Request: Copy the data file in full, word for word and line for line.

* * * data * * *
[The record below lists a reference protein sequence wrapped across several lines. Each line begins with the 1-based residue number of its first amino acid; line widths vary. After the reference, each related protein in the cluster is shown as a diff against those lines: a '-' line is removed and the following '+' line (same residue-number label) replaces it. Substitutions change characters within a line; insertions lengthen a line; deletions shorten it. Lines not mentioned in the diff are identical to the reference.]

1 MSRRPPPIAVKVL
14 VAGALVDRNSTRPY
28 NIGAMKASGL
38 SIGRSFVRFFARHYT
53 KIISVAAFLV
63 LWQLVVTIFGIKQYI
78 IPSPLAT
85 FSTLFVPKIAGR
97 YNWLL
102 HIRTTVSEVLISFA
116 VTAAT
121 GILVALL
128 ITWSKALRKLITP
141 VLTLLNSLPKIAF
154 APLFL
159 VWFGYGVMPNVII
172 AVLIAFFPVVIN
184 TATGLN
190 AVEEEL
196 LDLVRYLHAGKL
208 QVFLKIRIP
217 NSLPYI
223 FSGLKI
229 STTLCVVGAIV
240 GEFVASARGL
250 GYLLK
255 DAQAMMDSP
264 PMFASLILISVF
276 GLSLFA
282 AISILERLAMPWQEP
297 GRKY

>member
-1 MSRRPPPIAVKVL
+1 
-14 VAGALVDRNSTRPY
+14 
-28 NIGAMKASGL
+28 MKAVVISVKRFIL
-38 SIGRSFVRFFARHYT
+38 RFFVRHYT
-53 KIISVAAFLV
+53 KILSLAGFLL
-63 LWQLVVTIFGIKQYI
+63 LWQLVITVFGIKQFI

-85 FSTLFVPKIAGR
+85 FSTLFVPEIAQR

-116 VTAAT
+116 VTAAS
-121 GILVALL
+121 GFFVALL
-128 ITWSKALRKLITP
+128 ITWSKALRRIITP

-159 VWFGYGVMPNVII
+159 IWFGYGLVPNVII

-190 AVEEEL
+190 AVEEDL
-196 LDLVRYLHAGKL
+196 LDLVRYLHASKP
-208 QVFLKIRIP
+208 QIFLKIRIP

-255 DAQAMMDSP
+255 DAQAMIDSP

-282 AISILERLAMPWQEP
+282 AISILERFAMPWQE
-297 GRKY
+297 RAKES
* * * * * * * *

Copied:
[The record below lists a reference protein sequence wrapped across several lines. Each line begins with the 1-based residue number of its first amino acid; line widths vary. After the reference, each related protein in the cluster is shown as a diff against those lines: a '-' line is removed and the following '+' line (same residue-number label) replaces it. Substitutions change characters within a line; insertions lengthen a line; deletions shorten it. Lines not mentioned in the diff are identical to the reference.]

1 MSRRPPPIAVKVL
14 VAGALVDRNSTRPY
28 NIGAMKASGL
38 SIGRSFVRFFARHYT
53 KIISVAAFLV
63 LWQLVVTIFGIKQYI
78 IPSPLAT
85 FSTLFVPKIAGR
97 YNWLL
102 HIRTTVSEVLISFA
116 VTAAT
121 GILVALL
128 ITWSKALRKLITP
141 VLTLLNSLPKIAF
154 APLFL
159 VWFGYGVMPNVII
172 AVLIAFFPVVIN
184 TATGLN
190 AVEEEL
196 LDLVRYLHAGKL
208 QVFLKIRIP
217 NSLPYI
223 FSGLKI
229 STTLCVVGAIV
240 GEFVASARGL
250 GYLLK
255 DAQAMMDSP
264 PMFASLILISVF
276 GLSLFA
282 AISILERLAMPWQEP
297 GRKY

>member
-1 MSRRPPPIAVKVL
+1 
-14 VAGALVDRNSTRPY
+14 
-28 NIGAMKASGL
+28 MKAVVISVKRFIL
-38 SIGRSFVRFFARHYT
+38 RFFVRHYT
-53 KIISVAAFLV
+53 KILSLAGFLL
-63 LWQLVVTIFGIKQYI
+63 LWQLVITVFGIKQFI

-85 FSTLFVPKIAGR
+85 FSTLFVPEIAQR

-116 VTAAT
+116 VTAAS
-121 GILVALL
+121 GFFVALL
-128 ITWSKALRKLITP
+128 ITWSKALRRIITP

-159 VWFGYGVMPNVII
+159 IWFGYGLVPNVII

-190 AVEEEL
+190 AVEEDL
-196 LDLVRYLHAGKL
+196 LDLVRYLHASKP
-208 QVFLKIRIP
+208 QIFLKIRIP

-255 DAQAMMDSP
+255 DAQAMIDSP

-282 AISILERLAMPWQEP
+282 AISILERFAMPWQE
-297 GRKY
+297 RAKES